A sport steeped in tradition gets a tech infusion, as real-time data helps analyze the action.
Lore has it that English shepherds in the 16th century swung their staffs, called criccs, like bats and the game of cricket was born. It has grown into a sport of intense strategy, technique and athletic skill, and today cricket is one of the world’s most popular sports, attracting billions of fans. Its ability to evolve and innovate while maintaining timeworn traditions set the stage for what is being called “the first smart cricket tournament”: the 2017 International Cricket Council (ICC) Champions Trophy, played in the U.K. June 1-18.
Eight top cricketing countries – Australia, Bangladesh, England, India, New Zealand, Pakistan, South Africa and Sri Lanka – compete over 18 days across three venues. Popular throughout the Commonwealth of Nations (formerly called the British Commonwealth), cricket inspires religious devotion among fans.
The ICC is turning to new technologies in an effort to spread that passion for the sport to other parts of the world, and move cricket deeper into the digital age.
“The innovations we’re working with Intel on for the ICC Champions Trophy 2017 are like nothing we’ve seen in the sport before,” said ICC Chief Executive David Richardson.
Fans watching live broadcasts will see new data about bat swings and field conditions, while tournament attendees get to experience the thrill and science of cricket simulated in virtual reality (VR).
Cricket, like baseball, is a very quantitative sport, said Anuj Dua, who grew up playing “gully cricket” on the streets of Bombay and now is director of business development and marketing for Intel’s New Technology Group.
“You win or lose a game of cricket by scoring score runs than the opposition,” he said. “But measuring and analyzing those runs have been largely under explored. That’s about to change.”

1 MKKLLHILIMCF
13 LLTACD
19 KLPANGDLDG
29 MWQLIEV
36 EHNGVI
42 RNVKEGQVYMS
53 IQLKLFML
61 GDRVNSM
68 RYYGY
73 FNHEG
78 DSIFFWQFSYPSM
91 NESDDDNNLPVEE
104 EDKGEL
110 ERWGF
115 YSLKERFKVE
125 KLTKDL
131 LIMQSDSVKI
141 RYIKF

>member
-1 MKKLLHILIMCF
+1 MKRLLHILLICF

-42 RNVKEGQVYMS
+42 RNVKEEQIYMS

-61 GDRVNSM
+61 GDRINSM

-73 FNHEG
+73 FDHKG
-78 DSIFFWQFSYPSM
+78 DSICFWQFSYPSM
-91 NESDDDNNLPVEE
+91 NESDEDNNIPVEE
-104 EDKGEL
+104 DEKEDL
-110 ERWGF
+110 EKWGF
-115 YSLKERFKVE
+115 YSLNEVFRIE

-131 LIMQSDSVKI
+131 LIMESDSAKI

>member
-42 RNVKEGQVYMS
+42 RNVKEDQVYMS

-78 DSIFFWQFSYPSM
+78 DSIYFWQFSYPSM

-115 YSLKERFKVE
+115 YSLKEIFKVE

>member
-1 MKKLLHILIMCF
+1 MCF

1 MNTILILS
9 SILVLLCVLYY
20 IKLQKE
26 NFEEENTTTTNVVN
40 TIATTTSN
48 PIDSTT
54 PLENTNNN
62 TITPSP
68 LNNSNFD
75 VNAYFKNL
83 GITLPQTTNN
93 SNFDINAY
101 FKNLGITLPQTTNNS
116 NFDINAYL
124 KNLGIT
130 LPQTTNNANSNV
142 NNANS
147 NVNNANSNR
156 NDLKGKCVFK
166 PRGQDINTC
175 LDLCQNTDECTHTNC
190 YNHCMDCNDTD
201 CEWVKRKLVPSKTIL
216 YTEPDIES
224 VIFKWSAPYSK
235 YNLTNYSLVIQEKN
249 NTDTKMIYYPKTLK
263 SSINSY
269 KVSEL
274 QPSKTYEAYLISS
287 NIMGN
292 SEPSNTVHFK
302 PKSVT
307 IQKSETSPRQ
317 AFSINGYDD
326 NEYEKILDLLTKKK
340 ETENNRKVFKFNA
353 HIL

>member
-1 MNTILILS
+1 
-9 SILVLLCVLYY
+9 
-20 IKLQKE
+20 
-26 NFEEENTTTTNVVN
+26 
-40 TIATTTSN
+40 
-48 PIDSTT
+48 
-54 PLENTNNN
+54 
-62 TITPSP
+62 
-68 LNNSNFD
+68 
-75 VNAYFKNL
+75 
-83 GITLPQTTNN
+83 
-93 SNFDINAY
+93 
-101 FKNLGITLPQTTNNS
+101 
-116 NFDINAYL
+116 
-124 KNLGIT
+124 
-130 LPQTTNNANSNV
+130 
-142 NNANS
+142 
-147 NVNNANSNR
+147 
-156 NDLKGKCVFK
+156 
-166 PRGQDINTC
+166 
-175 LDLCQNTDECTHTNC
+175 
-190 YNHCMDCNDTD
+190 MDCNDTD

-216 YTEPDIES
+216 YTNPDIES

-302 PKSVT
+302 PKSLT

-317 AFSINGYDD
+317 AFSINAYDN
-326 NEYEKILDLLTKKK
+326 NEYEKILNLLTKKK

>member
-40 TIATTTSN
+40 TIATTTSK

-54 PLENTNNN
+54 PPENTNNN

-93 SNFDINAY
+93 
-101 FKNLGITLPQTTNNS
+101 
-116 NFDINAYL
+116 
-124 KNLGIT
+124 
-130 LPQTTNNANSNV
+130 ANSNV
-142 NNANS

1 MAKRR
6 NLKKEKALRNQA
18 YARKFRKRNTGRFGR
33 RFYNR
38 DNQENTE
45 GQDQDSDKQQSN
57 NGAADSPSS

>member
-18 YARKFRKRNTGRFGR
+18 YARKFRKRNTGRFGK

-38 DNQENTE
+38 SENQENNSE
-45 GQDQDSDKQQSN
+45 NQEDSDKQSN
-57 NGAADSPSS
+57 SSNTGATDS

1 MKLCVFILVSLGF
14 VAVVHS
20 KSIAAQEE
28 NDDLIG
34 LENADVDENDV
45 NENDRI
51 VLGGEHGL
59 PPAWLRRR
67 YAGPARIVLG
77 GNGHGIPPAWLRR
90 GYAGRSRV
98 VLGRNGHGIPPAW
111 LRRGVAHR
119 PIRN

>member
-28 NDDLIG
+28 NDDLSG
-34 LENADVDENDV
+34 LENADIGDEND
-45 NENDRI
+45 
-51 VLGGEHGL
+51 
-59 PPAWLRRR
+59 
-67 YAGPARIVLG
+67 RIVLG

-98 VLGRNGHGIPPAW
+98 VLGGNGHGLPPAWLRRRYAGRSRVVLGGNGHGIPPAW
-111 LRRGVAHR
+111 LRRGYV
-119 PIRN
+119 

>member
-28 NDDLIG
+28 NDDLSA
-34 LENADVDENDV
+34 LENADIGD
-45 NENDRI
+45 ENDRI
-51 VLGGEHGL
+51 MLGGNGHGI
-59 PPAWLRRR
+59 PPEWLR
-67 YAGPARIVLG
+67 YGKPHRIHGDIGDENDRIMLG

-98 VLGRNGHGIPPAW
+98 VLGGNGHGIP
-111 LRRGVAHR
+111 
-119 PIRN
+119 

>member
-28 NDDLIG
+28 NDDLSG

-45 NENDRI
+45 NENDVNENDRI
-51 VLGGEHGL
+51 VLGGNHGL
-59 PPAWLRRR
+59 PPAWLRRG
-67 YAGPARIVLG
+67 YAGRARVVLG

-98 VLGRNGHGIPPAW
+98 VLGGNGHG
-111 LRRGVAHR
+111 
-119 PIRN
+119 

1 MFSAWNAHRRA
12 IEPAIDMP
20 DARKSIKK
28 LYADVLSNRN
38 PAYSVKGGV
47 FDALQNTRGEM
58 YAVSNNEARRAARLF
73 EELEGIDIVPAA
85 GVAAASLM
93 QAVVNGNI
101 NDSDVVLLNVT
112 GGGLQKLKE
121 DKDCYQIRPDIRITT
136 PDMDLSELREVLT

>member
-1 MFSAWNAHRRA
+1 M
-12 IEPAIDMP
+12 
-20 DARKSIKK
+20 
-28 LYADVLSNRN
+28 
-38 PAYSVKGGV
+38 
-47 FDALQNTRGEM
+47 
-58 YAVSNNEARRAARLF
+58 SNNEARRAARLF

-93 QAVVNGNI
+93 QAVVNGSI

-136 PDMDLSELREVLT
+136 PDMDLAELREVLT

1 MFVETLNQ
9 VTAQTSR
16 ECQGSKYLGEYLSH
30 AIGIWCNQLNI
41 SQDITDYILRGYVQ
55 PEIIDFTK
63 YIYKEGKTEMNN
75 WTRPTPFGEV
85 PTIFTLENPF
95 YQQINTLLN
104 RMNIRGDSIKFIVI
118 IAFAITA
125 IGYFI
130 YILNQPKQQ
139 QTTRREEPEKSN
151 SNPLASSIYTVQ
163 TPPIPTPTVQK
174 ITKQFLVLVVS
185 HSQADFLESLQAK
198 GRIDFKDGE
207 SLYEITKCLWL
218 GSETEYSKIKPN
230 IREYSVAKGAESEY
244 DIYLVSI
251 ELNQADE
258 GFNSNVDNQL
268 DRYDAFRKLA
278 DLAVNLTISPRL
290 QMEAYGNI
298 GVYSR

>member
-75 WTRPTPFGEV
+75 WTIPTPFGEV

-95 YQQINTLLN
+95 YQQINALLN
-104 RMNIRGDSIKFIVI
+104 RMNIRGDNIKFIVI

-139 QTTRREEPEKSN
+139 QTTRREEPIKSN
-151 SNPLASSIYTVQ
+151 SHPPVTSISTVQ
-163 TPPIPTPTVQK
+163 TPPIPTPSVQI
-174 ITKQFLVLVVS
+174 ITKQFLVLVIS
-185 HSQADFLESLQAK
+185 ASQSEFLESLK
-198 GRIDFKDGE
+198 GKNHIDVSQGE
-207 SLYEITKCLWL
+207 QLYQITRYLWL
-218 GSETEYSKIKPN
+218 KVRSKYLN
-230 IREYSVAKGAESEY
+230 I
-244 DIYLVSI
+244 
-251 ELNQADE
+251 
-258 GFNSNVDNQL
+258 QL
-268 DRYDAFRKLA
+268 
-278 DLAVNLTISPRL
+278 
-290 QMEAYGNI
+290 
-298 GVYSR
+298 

For the first time, cricket fans will see bat swing data live during matches and dive deeper into details about a successful hit.
Wireless smart sensors the size of a bottle cap, fitted at the bottom of bat handles, will analyze eight different aspects of a batter’s swing in real time.
Dua said this new data will spark colorful conversations during live broadcasts and give fans a deeper appreciation for the game.
Digitization of Sports
The ICC named Intel an “Innovation Partner” in April.
“We are deploying a range of technology at the event as part of our ongoing effort to bring a new level of data analytics to sports and to revolutionize how athletes train, coaches teach, scouts evaluate talent and fans enjoy sports,” said James Carwana, general manager of the Intel Sports Group.
Digital technologies are playing an increasingly important role engaging sports fans with 360-degree replays and new athlete performance data. This year, the National Football League (NFL), National Basketball League (NBA), the National Collegiate Athlete Association (NCAA) and Professional Golf Association (PGA) turned to new viewing experiences from Intel freeD camera technology or Intel True VR to immerse fans with new visual perspectives.